A recent archaeological discovery has confirmed what has long been suspected -- Purim was originally part of another holiday. As you may know, the full name of Yom Kippur is Yom Kippurim-- thus pointing to a similarity between the two holidays. Well, similarity is just the beginning. A tablet has recently been found which proves that these two holidays were originally one larger holiday, created not in celebration of victory, but to help achieve it. The story that has been unearthed is as follows:
The holiday began during the reign of the tyrant King Achashverosh. The Jews needed a way to fight back against the oppression, but were completely devoid of weapons. What's more, any attempt to arm the populace would have aroused the suspicion of the authorities. So the Jews, being clever, decided to work with the materials at hand. They baked three-pointed throwing stars which could be used to fight for their freedom, and disguised them as pastry by putting fillings of prune and poppy seed in the middle.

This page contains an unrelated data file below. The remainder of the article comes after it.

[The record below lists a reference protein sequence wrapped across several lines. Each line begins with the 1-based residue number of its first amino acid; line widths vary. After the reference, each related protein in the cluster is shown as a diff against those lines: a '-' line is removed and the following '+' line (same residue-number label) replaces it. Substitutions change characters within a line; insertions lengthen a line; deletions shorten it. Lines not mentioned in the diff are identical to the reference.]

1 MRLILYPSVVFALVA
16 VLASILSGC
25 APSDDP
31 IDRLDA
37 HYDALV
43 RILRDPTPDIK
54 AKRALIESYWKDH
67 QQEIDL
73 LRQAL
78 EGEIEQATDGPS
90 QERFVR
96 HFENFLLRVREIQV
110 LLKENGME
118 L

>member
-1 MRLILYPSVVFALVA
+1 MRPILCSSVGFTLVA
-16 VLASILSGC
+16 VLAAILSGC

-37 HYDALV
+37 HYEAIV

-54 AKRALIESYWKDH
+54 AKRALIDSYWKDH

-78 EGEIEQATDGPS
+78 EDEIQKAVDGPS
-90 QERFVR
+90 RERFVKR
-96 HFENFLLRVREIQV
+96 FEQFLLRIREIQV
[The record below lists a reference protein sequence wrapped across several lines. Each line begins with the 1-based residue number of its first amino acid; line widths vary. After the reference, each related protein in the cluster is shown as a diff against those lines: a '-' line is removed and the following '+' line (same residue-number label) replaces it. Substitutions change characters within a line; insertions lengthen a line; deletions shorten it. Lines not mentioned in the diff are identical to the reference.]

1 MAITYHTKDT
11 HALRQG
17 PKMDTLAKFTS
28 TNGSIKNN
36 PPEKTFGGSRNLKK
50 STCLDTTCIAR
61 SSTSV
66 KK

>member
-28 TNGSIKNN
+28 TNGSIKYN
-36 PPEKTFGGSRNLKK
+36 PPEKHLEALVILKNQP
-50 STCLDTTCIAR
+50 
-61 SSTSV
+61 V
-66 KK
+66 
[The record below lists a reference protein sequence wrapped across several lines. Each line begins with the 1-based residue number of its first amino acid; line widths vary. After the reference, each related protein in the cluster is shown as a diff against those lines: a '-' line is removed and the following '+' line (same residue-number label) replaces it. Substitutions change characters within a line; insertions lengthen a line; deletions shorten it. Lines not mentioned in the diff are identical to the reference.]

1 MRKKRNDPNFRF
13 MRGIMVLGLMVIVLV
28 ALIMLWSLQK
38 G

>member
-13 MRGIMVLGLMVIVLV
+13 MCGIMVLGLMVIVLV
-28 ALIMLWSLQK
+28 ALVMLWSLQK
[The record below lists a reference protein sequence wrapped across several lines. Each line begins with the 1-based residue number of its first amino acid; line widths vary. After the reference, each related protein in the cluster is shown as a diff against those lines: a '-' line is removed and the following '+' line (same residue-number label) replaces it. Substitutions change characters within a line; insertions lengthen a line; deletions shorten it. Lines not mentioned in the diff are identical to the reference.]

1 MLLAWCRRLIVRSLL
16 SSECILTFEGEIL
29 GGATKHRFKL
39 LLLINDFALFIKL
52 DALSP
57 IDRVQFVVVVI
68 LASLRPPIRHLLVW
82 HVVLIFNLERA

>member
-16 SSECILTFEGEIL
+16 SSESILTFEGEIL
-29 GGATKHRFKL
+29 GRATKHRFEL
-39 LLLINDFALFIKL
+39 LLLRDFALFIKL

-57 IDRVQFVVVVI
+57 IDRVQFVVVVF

When the king demanded that everyone bow down to him, Mordecai refused. He sang a quick prayer to God under his breath, and then threw a pointy pastry at Haman's head. This was the birth of the Hummin'-Tossin'. Seeing the efficacy of this weapon, Mordecai hoped to arm the populace with Hummin'-Tossin'. However, the people had developed an appetite for the pastries. In order to prevent them from eating the ammunition, Mordecai declared that there would be a day of fasting. Thus equipped, Mordecai's people managed to defeat Haman's forces.
Today, of course, Yom Kippurim has split into two distinct holidays-- Yom Kippur and Purim. The discovery of this Yom Kippurim account will dispel the spurious theories previously held about the origin of Hamentaschen. If cookies were ever going to be made to mock someone's ears or hat, we'd already have W-afers and Osamallows.
Meanwhile, Rabbinical councils are still discussing whether to continue fasting on Yom Kippur.